Intellidex launched the website savetaxfree.co.za last year to help savers identify account providers. The site has tools to assist users to identify accounts that match their needs, with more than 500 hits per day. The survey of TFSA providers helps regulators and those in the market understand the trends and features of tax-free savings market.

Top Private Banks and Wealth Managers Survey 2017

Standard Bank emerges as the Top Private Bank & Wealth Manager of the Year.

Last year’s overall winner, Sanlam Private Wealth, put in another strong performance to secure second place, holding off a surging Nedbank Private Wealth, which displaces PSG Wealth from third place.

But the eye-opening move comes from one of the smaller players, Brenthurst Wealth Management, which wins the Top Wealth Management Boutique award and secures fifth place in the overall rankings, ahead of some of the bigger, muscular players in the market.

Verso Wealth, in its debut year of participation in our survey, wins the People’s Choice award as Top Wealth Manager. In the private banks category, Investec Private Bank wins the People’s Choice award for the fifth time – a truly remarkable achievement. It is clearly a cut above the rest when it comes to its ability to satisfy clients.

Verso Wealth is a new company to the survey but was formed in 2015 through a merger with Galileo Capital Grow, a unit of Galileo Capital which won this same award last year. Clearly, Verso is maintaining the high standards of customer service.

This year almost 6,000 clients participated in the online survey – a massive increase on last year when 2,732 clients participated. The high number of participants entrenches the credibility of the survey findings.

The top three firms overall, Standard, Sanlam and Nedbank, between them hoovered up all the archetype awards, awarded to firms that best cater to a specific income segment.

Click here for Intellidex’s summary report on the survey, or click here for FM Investor’s Monthly survey coverage.

The Empowerment Endowment

Since 2002, R51,6bn in value has been created specifically for charitable recipients through BEE deals, including community trusts, existing charities and newly established foundations. There is R32.6bn held by foundations set up as a result of BEE deals that will support charitable activities on a perpetual basis, while R19.06bn has been generated in contributions to public benefit beneficiaries, outside of the new foundations, some of which are existing endowments.

These are the main findings from a study conducted by financial research house Intellidex into trusts and foundations established from SA’s black economic empowerment transactions. The figures are based on an analysis of a sample of 35 companies’ deals, which includes all those of the 100 largest JSE-listed companies which had a charitable component to their BEE deals.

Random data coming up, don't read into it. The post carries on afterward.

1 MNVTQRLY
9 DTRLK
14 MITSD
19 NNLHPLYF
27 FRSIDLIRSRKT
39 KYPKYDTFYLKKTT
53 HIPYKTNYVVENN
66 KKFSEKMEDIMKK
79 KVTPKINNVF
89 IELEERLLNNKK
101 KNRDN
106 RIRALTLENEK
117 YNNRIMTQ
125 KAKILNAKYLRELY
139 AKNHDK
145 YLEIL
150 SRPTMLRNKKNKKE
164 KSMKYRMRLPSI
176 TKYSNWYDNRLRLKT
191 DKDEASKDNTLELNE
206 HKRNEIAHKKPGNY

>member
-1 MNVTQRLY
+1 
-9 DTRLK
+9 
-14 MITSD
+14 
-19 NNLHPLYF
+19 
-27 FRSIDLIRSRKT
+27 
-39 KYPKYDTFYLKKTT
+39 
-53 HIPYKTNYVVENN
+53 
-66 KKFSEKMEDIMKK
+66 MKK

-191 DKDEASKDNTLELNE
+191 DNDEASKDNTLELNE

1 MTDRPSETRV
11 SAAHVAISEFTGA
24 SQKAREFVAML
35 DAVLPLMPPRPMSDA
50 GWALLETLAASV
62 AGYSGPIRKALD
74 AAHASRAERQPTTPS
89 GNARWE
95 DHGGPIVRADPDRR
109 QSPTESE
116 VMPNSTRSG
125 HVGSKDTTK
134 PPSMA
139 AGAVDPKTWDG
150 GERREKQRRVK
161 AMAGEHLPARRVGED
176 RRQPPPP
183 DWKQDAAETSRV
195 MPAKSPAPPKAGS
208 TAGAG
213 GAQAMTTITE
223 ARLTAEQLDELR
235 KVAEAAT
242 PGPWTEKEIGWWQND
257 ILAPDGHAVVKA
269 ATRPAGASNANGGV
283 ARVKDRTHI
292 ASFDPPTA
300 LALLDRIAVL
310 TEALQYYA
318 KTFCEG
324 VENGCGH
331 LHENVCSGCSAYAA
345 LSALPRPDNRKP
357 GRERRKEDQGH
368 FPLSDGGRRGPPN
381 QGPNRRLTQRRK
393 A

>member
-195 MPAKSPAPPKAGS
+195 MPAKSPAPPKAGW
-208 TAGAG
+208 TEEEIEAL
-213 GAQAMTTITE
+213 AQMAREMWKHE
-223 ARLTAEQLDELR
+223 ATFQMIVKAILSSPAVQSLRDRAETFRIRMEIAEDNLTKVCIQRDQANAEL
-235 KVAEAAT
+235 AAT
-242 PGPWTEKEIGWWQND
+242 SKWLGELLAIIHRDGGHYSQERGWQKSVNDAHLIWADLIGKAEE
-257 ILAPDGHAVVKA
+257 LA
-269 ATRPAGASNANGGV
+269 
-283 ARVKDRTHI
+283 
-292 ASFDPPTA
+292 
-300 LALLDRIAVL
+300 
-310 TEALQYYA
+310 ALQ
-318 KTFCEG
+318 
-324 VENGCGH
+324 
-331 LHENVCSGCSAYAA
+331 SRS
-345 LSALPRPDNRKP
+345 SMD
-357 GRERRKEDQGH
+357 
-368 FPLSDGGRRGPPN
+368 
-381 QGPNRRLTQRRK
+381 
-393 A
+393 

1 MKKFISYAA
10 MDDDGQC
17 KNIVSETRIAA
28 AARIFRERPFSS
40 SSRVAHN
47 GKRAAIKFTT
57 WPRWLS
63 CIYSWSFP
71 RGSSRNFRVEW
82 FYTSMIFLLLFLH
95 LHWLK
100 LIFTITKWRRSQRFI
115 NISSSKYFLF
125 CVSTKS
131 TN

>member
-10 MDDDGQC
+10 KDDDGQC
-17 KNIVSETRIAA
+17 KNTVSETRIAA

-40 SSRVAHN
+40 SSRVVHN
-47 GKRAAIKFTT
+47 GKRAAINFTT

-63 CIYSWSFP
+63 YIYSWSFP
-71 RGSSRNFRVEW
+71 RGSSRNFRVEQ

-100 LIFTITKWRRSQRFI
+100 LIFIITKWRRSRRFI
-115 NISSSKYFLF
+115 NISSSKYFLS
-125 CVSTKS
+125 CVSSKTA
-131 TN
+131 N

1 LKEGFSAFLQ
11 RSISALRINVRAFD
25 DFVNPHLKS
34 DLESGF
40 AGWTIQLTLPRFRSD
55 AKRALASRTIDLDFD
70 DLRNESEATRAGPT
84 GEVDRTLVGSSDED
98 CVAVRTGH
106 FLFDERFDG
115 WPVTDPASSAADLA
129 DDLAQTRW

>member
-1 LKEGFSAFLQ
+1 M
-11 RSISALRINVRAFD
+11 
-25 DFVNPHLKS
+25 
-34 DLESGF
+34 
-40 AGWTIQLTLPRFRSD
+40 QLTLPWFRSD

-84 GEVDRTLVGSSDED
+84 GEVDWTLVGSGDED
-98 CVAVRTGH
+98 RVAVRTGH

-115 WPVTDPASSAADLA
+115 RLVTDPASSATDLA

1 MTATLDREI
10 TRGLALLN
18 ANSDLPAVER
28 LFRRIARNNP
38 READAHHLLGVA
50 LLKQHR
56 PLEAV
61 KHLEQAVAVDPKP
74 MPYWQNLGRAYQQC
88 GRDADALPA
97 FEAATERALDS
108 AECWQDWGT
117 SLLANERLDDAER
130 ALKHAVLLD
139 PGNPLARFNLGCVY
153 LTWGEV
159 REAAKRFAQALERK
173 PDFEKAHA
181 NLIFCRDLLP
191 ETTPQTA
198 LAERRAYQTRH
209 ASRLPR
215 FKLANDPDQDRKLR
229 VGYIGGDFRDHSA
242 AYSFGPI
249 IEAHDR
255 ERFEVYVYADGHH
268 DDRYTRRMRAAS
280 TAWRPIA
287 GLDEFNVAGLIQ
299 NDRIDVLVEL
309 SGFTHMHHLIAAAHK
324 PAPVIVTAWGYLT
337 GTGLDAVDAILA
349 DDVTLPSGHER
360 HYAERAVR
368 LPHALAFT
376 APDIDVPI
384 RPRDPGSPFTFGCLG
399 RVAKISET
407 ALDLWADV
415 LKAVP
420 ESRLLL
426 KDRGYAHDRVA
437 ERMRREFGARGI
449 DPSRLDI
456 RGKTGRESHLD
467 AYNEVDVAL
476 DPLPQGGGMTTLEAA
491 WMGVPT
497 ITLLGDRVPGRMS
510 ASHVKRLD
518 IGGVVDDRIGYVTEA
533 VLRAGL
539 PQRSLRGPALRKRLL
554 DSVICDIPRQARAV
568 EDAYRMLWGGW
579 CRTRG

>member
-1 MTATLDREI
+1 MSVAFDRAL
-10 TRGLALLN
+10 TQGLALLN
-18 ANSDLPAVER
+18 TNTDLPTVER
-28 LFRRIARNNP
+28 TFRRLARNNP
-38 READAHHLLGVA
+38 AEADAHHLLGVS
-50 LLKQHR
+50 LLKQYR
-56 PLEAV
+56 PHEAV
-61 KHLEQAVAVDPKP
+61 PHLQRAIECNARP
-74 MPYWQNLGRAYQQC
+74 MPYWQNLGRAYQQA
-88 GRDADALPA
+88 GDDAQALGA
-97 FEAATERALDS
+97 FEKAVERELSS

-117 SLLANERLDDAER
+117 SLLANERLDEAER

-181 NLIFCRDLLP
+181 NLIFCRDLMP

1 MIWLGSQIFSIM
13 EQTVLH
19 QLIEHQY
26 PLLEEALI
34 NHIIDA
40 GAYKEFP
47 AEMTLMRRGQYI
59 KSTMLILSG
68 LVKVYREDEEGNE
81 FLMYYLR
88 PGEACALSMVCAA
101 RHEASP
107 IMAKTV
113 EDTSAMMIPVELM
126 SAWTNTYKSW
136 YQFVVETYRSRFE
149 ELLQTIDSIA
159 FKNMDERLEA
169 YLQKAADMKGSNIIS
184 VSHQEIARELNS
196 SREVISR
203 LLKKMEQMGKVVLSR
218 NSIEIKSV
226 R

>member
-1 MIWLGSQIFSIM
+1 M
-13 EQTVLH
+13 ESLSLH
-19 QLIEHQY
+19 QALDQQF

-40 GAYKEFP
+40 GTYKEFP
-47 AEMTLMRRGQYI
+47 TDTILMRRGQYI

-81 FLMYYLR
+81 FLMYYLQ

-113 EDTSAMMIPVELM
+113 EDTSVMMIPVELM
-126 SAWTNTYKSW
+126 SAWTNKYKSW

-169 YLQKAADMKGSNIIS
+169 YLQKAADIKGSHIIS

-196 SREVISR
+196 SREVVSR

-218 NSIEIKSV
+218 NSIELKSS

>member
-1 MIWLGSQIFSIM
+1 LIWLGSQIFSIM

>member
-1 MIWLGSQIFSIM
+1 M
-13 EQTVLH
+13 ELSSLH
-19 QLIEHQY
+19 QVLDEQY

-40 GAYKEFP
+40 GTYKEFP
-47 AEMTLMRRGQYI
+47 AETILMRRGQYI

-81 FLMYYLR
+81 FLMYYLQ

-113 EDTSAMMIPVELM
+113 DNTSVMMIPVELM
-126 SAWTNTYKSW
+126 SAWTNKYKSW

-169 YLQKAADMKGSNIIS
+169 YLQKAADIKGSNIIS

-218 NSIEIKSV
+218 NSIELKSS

The full research findings can be found in the Empowerment Endowment by Intellidex, funded by FirstRand. Intellidex is solely responsible for the research and content of the report. FirstRand’s funding was not contingent on any of the findings contained in this report. The full report can be accessed here.

Key findings include:

  • Of the 100 largest companies on the JSE, 35 conducted empowerment deals that included public-benefit organisations as beneficiaries. These were mostly made up of trusts whose beneficiaries include the most in need in South African society.
  • In total, these deals resulted in value of R51.6bn of value for beneficiaries, made up of a mix of endowed assets and cash flows to beneficiaries.
  • Of those deals, 27 involved the creation of new trusts which have been endowed with assets to support foundations.
  • Collectively, the new foundations have endowments totalling R32.6bn. We estimate that these endowments should generate funding for philanthropic activities of about 10% per year, resulting in spending of over R3bn per year.
  • Most of the new foundations are structured with independent boards of trustees. However, the sponsoring companies usually retain some control over the investment strategies for the endowments, usually ensuring that the endowments remain invested in the sponsoring companies’ shares.
  • The new foundations support a wide variety of objectives, but education stands out as a priority area. We estimate that 67% of the financial resources the foundations command is focused on education-related funding objectives. This is followed by community development (10.6%) and entrepreneurship (8.4%).
  • It is clear that the assets and spending power of the new foundations will make a major impact on the overall philanthropic sector in South Africa. There is little comprehensive research on philanthropic endowments currently in South Africa. One sample of prominent foundations found a total of R12.6bn held in endowments (Gastrow & Bloch 2016). A study of corporate social investment in South Africa estimated annual total spend of R8.1bn (Trialogue, 2015).